After the visit to the vault, Jon takes me upstairs to the cafeteria and leads me to almost the exact spot where he interviewed Morris Day—who showed up to the newspaper headquarters dressed to the nines in a full suit—way back in 1982.
We sit near a window and look out at the enormous cranes that stretch like giraffes’ necks over the top tiers of the new Vikings stadium. The wallpaper behind Jon’s shoulder is peeling and dull, and there’s a pile of dust and debris that no one’s bothered to brush off the windowsill. It doesn’t really matter, anyway. In a few months it will all be gone.
Andrea Swensson: I’m curious how the format has evolved as you’ve been sent music over the years. Are you still sent physical items? Or has that gone away?
Jon Bream: You don’t get as many physical. If they give me a choice, I prefer physical. Sometimes I use the line, “Well, if you send me digital I’ll write it up for our website. If you send me physical, I’ll write it for the paper.” I much prefer CD for just audiophile reasons. I mean, the compression on digital files is such that you really can’t appreciate the sound. And I will tell you this: I don’t do iTunes. I’ve purchased two iTunes songs in my entire life, and the only reason I did that is I was interviewing Taylor Swift and they would not give me an advance copy of her album, but two songs were available on iTunes, so I bought those two. And then I told her in the interview, “They wouldn’t give me an advance copy of your album so I bought these two tunes on iTunes,” and she said, “Thank you for buying them.”
I think for me it’s just easier to keep track of what I have when you can put them in piles on your desk and kind of visualize what’s going on. With digital files I lose things.
Well I’m like you, I keep the piles of CDs. And I have a system, you know. Like if it’s coming to town it goes in a certain pile, if it’s not it goes in another pile. That kind of thing.
When you started, were you the only music critic here?
Well, first of all, the papers were separate when I started. So there was the Star, which was the afternoon paper, and then there was the Tribune, which was the morning paper. Mike Anthony was the music critic of the morning paper, he covered all music. I worked for the Star. We had a classical music critic, I covered the rest. In the early days I did some jazz, too.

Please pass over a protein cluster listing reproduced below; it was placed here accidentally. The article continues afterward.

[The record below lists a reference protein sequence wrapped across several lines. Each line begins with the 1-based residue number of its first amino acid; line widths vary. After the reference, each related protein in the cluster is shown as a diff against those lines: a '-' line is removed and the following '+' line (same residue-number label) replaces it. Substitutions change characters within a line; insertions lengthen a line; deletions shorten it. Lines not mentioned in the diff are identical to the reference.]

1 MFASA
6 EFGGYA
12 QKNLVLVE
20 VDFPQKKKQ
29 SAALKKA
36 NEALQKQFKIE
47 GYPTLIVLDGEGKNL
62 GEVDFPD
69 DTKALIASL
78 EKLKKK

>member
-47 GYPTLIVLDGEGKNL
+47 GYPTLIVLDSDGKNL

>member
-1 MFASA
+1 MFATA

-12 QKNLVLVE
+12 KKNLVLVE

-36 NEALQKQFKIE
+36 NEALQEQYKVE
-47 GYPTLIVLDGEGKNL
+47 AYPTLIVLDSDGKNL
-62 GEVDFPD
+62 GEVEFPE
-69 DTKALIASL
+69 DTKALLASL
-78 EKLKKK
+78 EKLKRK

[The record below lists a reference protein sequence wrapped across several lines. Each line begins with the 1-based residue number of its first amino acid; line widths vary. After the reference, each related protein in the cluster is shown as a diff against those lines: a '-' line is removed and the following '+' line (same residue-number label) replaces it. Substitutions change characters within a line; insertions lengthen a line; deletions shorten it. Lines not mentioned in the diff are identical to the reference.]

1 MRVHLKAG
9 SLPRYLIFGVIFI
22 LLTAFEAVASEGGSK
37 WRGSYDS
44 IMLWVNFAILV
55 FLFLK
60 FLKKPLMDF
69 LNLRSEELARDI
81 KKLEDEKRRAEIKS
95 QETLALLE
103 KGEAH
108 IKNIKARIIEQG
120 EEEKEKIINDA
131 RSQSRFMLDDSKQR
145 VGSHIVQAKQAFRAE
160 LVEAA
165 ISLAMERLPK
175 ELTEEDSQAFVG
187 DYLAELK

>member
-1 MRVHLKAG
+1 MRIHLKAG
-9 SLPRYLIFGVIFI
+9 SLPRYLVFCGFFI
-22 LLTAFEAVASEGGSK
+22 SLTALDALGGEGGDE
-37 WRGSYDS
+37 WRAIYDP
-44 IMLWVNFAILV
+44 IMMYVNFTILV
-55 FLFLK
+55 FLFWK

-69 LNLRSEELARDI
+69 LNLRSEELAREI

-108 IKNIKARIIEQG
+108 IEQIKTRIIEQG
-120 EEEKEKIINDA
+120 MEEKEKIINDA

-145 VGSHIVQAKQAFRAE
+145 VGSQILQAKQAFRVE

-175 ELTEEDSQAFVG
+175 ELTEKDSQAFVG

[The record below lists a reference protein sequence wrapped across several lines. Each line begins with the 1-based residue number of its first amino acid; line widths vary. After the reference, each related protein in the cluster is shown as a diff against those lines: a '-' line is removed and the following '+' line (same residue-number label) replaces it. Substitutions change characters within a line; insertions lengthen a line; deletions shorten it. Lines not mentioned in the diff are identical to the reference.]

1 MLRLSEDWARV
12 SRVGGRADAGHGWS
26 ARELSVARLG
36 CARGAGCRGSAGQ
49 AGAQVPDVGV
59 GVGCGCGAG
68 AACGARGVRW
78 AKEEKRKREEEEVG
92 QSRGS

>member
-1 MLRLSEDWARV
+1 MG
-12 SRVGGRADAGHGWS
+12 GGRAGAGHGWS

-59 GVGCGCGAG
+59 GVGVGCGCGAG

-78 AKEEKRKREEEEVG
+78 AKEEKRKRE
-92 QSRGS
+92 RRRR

Would you try to cover things that Mike Anthony wasn’t writing about?
We were competitors, in the same sense that you would be a competitor with City Pages or the Pioneer Press. And it was real competitive, even though they were down the hall. I mean, I took pride in the fact that my review appeared the afternoon after the concert. His review wouldn’t come out until two days after the concert. So yeah, you’re competing that way. You’re competing for interviews. It would be a coup if I could get an interview and he couldn’t. He had the Sunday circulation—I didn’t. But you would go in there and fight. Those kind of political games, whatever you want to call them, seemed to have more effect back in the day. Whereas now they’ll give an interview to City Pages and not to us, and they don’t care. I mean, the publicists, the artists, they don’t care.
When you started, was it common to cover local artists in the paper?
It was a part of my job, yes. And it was one of those things where you would get reaction from the artist saying, you know, “My parents finally realize that what I’m doing is legitimate because I got written up in the paper.” I mean, guys in the Suburbs told me that. Suicide Commandos, all those kinds of early bands. So yeah, I covered it as part of my job. It was always part of my job. You know, I remember one of the first more interesting stories I wrote about was when the Commandos did their first trip to New York to do a show in ’76, I think. I covered the album releases. They didn’t necessarily have album release parties, but I’d write about it. And then the local scene became bigger and bigger and bigger, and finally we convinced them that we needed to hire a person to cover local music. So they did, sometime in the ’90s.
Is that when Chris Riemenschneider came on?
No, there was a person before him, Vickie Gilmer. She worked on the music beat, and when she left they hired Chris. So I think he came in 2001. And that’s his primary responsibility, covering the local music. And I still do some local music coverage—especially if it’s artists that I’ve covered for a long time.
Was there a difference in the way you’d approach listening to a local record? Or was it all the same for you?
I would assess a record based on what they were trying to do. So if you were on a major label and you made a major label record, I treated you like I treated any other major label artist. I’m not going to cut you slack because you’re local. If you made a homemade lo-fi record, I’d treat it for what it was. Do you want to hear some stories?
Well–it’s hard to tell the story without naming the person. But I’ll just say that there was one artist who I’d known since junior high. We’d gone to the same junior high school. And he was upset about a negative review I wrote about a major label album that he put out. And I’d been real supportive of his work at first, because it was great and groundbreaking, and all of a sudden it became pretty garden variety, and he felt that I should have cut him some slack because he was local. And so he got mad at me and didn’t speak to me for several years.
Are you able to listen to Prince objectively, having followed him so closely for so many years?